WASHINGTON (Dispatches) -- Infectious disease researchers at The University of Texas at Austin studying the novel coronavirus were able to identify how quickly the virus can spread, a factor that may help public health officials in their efforts at containment.
Ateam of scientists from the United States, France, China and Hong Kong were able to calculate what’s called the serial interval of the virus. To measure serial interval, scientists look at the time it takes for symptoms to appear in two people with the virus: the person who infects another, and the infected second person.
Researchers found that the average serial interval for the novel coronavirus in China was approximately four days. This also is among the first studies to estimate the rate of asymptomatic transmission.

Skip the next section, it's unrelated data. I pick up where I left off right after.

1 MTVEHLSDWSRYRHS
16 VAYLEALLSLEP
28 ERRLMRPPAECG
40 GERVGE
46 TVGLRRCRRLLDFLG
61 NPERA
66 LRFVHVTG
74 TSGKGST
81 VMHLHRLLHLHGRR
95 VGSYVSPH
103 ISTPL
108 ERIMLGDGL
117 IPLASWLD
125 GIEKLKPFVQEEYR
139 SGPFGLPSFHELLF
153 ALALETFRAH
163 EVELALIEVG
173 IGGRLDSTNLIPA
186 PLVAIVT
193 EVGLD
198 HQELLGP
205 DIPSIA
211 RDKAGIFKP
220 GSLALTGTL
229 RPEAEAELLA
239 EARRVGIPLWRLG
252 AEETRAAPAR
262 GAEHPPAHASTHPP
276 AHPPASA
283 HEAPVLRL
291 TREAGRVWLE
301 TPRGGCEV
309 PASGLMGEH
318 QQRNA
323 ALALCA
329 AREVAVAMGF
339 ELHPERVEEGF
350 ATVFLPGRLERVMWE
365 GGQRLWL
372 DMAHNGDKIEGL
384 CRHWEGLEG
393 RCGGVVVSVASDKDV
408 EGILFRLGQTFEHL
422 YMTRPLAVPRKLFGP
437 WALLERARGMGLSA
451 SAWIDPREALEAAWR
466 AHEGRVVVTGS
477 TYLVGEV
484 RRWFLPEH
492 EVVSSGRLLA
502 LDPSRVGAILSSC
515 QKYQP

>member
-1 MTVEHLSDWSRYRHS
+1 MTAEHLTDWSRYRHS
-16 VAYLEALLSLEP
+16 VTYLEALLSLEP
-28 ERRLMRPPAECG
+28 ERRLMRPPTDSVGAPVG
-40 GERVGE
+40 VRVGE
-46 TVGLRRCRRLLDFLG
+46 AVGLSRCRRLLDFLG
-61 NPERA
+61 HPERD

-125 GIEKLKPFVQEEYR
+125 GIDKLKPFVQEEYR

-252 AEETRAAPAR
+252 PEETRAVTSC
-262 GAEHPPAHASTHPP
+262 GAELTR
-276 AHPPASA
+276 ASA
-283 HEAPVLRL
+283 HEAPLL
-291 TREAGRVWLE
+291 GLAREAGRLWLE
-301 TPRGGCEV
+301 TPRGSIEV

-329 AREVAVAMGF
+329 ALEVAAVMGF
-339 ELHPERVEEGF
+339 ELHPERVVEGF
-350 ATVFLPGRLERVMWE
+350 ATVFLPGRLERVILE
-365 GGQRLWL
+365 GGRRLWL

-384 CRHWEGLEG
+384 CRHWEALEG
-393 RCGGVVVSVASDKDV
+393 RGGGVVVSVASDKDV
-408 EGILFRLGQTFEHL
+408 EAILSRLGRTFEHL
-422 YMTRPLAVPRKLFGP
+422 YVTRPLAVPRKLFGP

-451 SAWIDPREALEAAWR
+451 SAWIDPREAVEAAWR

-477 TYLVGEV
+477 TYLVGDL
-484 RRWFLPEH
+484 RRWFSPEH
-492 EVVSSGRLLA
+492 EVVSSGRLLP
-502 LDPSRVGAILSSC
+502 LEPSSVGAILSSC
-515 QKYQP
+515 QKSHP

The speed of an epidemic depends on two things -- how many people each case infects and how long it takes for infection between people to spread. The first quantity is called the reproduction number; the second is the serial interval. The short serial interval of COVID-19 means emerging outbreaks will grow quickly and could be difficult to stop, the researchers said.
They found that time between cases in a chain of transmission is less than a week and that more than 10% of patients are infected by somebody who has the virus but does not yet have symptoms.
Previously, researchers had some uncertainty about asymptomatic transmission with the coronavirus. This new evidence could provide guidance to public health officials on how to contain the spread of the disease.